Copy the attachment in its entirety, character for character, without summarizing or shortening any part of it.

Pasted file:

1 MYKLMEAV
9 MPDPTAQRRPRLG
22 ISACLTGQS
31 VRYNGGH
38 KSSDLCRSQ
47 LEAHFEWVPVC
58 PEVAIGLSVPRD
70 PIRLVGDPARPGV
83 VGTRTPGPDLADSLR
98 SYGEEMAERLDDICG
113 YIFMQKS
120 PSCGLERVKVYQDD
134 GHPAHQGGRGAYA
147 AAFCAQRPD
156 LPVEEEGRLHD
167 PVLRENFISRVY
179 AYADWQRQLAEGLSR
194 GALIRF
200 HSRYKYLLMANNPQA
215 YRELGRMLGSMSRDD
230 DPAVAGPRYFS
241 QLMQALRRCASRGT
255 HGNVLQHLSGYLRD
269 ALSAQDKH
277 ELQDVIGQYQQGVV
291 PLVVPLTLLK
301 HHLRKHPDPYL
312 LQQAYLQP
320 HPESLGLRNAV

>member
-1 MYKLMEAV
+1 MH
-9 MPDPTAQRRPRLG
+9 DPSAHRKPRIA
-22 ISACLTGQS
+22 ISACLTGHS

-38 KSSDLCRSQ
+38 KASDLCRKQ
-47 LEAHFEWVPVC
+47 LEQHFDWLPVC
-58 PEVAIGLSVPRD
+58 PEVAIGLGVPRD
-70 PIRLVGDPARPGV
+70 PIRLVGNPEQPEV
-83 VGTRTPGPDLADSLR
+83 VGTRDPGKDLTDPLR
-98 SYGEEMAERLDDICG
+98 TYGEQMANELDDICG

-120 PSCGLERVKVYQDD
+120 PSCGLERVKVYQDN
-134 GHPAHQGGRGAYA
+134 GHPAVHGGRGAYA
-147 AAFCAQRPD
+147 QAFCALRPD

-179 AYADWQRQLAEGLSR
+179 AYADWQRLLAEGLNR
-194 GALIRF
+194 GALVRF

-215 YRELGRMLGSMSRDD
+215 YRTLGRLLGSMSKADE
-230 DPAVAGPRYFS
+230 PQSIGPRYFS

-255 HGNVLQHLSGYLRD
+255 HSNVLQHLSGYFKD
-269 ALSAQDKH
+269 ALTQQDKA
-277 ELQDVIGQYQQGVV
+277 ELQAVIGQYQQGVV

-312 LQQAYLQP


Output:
1 MYKLMEAV
9 MPDPTAQRRPRLG
22 ISACLTGQS
31 VRYNGGH
38 KSSDLCRSQ
47 LEAHFEWVPVC
58 PEVAIGLSVPRD
70 PIRLVGDPARPGV
83 VGTRTPGPDLADSLR
98 SYGEEMAERLDDICG
113 YIFMQKS
120 PSCGLERVKVYQDD
134 GHPAHQGGRGAYA
147 AAFCAQRPD
156 LPVEEEGRLHD
167 PVLRENFISRVY
179 AYADWQRQLAEGLSR
194 GALIRF
200 HSRYKYLLMANNPQA
215 YRELGRMLGSMSRDD
230 DPAVAGPRYFS
241 QLMQALRRCASRGT
255 HGNVLQHLSGYLRD
269 ALSAQDKH
277 ELQDVIGQYQQGVV
291 PLVVPLTLLK
301 HHLRKHPDPYL
312 LQQAYLQP
320 HPESLGLRNAV

>member
-1 MYKLMEAV
+1 MH
-9 MPDPTAQRRPRLG
+9 DPSAHRKPRIA
-22 ISACLTGQS
+22 ISACLTGHS

-38 KSSDLCRSQ
+38 KASDLCRKQ
-47 LEAHFEWVPVC
+47 LEQHFDWLPVC
-58 PEVAIGLSVPRD
+58 PEVAIGLGVPRD
-70 PIRLVGDPARPGV
+70 PIRLVGNPEQPEV
-83 VGTRTPGPDLADSLR
+83 VGTRDPGKDLTDPLR
-98 SYGEEMAERLDDICG
+98 TYGEQMANELDDICG

-120 PSCGLERVKVYQDD
+120 PSCGLERVKVYQDN
-134 GHPAHQGGRGAYA
+134 GHPAVHGGRGAYA
-147 AAFCAQRPD
+147 QAFCALRPD

-179 AYADWQRQLAEGLSR
+179 AYADWQRLLAEGLNR
-194 GALIRF
+194 GALVRF

-215 YRELGRMLGSMSRDD
+215 YRTLGRLLGSMSKADE
-230 DPAVAGPRYFS
+230 PQSIGPRYFS

-255 HGNVLQHLSGYLRD
+255 HSNVLQHLSGYFKD
-269 ALSAQDKH
+269 ALTQQDKA
-277 ELQDVIGQYQQGVV
+277 ELQAVIGQYQQGVV

-312 LQQAYLQP